Prohibition a small Texas town’s deadly secrets are revealed by a sheltered, yet enterprising young woman. Plus puzzling disappearances and lethal grudges, twenty-three-year-old Wallie MacGregor uncovers it all. Evils of the outside world change her life when her father’s rum-running brother Rory lands on the MacGregors’ doorstep. Absent for decades, Rory says he’s fleeing enraged bootleggers. His tales of adventure—and the natural charisma of a born ladies’ man—charm Wallie. Yet, this long-lost brother appalls her father, a respected judge. Soon a family tragedy gets deemed an accident by the local sheriff. Yet Wallie believes she sees a crime scene showing foul play. Annoyed that no one agrees with her, she sets out to prove her theory. She snoops into her family’s past and finds gangsters, flappers and floozies. When her daring lands her in danger, she wonders if she’s really meant to be a female version of Sherlock Holmes, her literary hero. Then again, she knows she must persist.
BUY NOW: Amazon

GIVEAWAY: Win either a paperback or E-book copy of After You’ve Gone.
Enter to win by commenting on & liking the author’s page at
www.facebook.com/KayKendallAuthor

Sparkle Abbey

 CONNECT AT:  www.Sparkleabbey.com and www.MaryLeeAshford.com

Two #Giveaways – Latest Books – The Dogfather (Sparkle Abbey) and Risky Biscuits (Mary Lee Ashford)

Who knew the world of designer purses could be such a dog-eat-dog business?

When a local, designer handbags store owner is found dead, the police first believe it’s an unfortunate accident. But the evidence doesn’t lie. Before you can say “wiseguy,” Bow Wow Boutique owner, Melinda Langston’s, former fiancé and undercover FBI agent, Grey Donovan, is the prime suspect. Now the two are working side-by-side to prove Grey’s innocence— nothing personal, just business. Or is it? Suspects are piling up, family secrets are exposed, and no one is who they appear to be, including Mel’s newest employee. Time’s running out. Mel better sniff out the killer before she and Grey end up sleeping with the fishes.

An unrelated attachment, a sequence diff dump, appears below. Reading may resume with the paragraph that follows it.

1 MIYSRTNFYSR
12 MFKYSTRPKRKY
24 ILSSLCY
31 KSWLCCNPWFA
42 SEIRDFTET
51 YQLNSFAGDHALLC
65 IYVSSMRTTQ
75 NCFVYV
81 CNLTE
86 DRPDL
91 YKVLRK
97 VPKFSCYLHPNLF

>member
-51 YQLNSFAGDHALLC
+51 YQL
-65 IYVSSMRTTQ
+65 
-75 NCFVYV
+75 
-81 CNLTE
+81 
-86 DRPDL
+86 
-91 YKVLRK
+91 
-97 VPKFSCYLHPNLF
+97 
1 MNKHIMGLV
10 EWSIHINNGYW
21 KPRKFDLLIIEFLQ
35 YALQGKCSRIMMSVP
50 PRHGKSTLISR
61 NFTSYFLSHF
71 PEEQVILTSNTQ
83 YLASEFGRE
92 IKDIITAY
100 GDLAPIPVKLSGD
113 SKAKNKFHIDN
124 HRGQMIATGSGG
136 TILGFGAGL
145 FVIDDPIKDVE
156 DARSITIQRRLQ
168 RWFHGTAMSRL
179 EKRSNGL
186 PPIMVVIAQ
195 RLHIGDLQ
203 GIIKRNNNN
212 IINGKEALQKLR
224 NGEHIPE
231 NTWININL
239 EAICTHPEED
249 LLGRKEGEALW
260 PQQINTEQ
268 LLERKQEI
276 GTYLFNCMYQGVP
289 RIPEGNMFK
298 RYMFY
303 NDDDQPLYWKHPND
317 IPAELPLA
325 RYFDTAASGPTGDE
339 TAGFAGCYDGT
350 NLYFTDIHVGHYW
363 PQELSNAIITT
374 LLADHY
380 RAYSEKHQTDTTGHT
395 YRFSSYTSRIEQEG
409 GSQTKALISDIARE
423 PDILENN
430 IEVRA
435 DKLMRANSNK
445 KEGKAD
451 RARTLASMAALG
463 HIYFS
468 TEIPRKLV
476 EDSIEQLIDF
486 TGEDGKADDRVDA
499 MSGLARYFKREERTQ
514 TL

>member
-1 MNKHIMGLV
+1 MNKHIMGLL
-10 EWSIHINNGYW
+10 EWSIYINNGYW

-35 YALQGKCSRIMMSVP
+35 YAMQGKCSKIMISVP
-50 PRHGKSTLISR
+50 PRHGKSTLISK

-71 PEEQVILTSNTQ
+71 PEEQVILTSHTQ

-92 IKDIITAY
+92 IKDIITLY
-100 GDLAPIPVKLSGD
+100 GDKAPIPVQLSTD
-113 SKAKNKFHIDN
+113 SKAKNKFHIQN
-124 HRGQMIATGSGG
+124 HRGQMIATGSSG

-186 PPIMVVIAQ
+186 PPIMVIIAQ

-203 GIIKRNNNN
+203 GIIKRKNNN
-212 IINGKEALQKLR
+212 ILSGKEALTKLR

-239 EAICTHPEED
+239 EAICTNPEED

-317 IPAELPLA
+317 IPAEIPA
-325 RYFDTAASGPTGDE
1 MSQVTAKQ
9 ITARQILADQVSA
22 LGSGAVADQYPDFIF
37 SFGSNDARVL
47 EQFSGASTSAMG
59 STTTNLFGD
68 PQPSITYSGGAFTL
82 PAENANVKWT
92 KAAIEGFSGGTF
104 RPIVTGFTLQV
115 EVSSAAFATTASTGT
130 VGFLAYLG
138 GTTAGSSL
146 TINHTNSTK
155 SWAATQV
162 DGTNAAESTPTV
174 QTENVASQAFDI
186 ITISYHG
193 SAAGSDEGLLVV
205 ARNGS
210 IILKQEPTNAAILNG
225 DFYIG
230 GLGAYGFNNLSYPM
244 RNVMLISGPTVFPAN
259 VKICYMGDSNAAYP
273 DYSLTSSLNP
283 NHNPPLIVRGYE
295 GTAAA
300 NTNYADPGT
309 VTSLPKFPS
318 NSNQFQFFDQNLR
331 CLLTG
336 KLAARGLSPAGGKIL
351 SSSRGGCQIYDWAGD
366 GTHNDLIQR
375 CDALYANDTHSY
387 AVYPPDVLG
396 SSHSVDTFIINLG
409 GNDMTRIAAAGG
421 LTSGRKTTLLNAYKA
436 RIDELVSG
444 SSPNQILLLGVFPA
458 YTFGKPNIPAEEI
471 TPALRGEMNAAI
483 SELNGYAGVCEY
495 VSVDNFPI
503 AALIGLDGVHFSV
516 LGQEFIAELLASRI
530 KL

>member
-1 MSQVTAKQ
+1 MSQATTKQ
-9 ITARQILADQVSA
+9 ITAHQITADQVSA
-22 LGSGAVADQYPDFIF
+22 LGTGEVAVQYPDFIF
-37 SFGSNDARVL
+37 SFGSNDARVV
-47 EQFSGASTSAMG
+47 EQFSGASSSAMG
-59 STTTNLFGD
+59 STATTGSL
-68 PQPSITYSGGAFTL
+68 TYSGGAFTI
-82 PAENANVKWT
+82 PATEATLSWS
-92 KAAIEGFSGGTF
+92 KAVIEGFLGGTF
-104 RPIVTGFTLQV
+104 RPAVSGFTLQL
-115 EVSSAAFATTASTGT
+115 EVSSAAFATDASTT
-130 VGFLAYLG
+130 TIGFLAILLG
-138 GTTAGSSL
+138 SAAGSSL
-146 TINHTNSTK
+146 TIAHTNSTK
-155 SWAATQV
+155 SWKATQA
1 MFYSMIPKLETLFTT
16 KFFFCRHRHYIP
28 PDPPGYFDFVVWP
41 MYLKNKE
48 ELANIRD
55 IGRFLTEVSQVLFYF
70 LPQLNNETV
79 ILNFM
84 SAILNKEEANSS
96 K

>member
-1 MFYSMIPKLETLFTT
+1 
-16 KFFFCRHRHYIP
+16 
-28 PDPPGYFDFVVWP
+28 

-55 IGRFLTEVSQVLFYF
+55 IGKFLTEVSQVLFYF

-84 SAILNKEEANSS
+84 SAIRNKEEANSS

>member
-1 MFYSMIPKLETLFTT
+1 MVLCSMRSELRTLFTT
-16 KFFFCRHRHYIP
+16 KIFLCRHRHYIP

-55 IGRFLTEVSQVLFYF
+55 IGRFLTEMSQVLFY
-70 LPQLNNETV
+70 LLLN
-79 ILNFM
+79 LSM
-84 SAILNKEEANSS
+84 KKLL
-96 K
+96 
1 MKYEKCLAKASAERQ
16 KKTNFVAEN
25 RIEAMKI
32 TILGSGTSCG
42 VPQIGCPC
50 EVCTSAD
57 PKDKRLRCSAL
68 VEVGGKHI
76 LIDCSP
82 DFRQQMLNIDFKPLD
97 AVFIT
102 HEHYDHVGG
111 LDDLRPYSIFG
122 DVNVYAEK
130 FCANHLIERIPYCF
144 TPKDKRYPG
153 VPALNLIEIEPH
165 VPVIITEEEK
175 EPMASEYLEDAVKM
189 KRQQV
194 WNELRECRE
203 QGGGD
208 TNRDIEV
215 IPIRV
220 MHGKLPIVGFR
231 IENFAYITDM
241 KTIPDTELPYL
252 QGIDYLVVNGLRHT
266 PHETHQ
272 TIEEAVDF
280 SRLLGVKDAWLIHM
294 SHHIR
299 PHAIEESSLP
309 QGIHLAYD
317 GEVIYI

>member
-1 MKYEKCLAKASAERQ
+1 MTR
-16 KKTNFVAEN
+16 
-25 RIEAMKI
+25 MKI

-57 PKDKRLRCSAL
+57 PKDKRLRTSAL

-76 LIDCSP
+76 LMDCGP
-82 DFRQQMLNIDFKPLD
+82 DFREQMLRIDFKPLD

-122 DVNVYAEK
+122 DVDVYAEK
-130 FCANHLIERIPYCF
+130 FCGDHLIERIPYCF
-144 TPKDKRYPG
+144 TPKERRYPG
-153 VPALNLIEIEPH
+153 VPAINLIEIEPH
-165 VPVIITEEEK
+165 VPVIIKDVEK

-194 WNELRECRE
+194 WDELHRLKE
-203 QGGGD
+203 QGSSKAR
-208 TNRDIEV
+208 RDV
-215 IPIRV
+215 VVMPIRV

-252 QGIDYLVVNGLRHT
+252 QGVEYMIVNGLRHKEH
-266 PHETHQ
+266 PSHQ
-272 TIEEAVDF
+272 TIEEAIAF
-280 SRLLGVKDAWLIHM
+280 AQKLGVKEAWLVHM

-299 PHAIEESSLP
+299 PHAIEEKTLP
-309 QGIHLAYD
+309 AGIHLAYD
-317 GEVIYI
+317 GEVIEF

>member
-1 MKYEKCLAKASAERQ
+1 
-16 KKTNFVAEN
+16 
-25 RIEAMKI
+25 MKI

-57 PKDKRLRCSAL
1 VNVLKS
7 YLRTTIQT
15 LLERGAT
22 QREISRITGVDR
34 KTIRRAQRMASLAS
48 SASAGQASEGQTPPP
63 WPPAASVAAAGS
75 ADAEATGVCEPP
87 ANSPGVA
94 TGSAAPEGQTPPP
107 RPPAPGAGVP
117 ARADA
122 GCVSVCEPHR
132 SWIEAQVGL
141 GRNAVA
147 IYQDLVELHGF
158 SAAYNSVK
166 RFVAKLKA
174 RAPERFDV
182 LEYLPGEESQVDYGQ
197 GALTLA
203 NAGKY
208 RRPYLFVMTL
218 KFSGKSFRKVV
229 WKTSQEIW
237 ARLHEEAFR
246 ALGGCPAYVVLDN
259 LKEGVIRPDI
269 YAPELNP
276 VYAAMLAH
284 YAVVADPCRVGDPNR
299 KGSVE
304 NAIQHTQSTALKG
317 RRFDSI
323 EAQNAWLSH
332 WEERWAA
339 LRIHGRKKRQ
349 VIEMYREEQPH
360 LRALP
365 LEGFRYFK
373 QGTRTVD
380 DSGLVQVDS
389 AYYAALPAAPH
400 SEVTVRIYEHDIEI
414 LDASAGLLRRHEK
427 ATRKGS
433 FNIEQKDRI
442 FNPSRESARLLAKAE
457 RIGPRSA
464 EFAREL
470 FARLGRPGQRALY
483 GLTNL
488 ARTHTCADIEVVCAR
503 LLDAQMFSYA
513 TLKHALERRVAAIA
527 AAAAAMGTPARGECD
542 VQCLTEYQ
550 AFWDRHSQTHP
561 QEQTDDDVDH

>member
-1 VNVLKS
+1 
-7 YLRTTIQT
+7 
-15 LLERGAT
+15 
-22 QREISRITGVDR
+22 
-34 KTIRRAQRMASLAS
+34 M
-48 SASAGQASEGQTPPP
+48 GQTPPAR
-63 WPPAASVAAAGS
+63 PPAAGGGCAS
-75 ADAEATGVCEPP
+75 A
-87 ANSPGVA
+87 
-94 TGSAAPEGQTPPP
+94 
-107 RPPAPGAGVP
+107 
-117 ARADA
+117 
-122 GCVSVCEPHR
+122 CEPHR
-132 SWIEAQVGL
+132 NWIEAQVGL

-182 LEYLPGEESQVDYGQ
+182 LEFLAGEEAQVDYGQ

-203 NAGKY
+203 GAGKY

The Dogfather BUY NOW: Amazon
Risky Biscuits BUY NOW: Amazon

GIVEAWAY: Winner’s choice of any print or e-book Sparkle Abbey book AND a Mary Lee Ashford book.  To enter simply sign up for either Sparkle Abbey OR Mary Lee Ashford’s newsletters.
www.Sparkleabbey.com and www.MaryLeeAshford.com

Cathy Perkins

CONNECT AT: www.cperkinswrites.com
In It For The Money
Holly Price traded professional goals for personal plans when she agreed to leave her high-flying position with the Seattle mergers and acquisition team and take over the family accounting practice. Reunited with JC Dimitrak, her former fiancé, she’s already questioning whether she’s ready to flip her condo for marriage and a house in the ‘burbs.       

When her cousin, Tate, needs investors for his innovative car suspension, Holly works her business matchmaking skills and connects him with a client. The Rockcrawler showcasing the new part crashes at its debut event, however, and the driver dies. Framed for the sabotage, Tate turns to Holly when the local cops—including JC—are ready to haul him to jail. Holly soon finds her cousin and client embroiled in multiple criminal schemes. She’s drawn into the investigation, a position that threatens her life, her family and her increasingly shaky relationship with JC.

Debra H. Goldstein

CONNECT AT: www.debrahgoldstein.com
 

Two Bites Too Many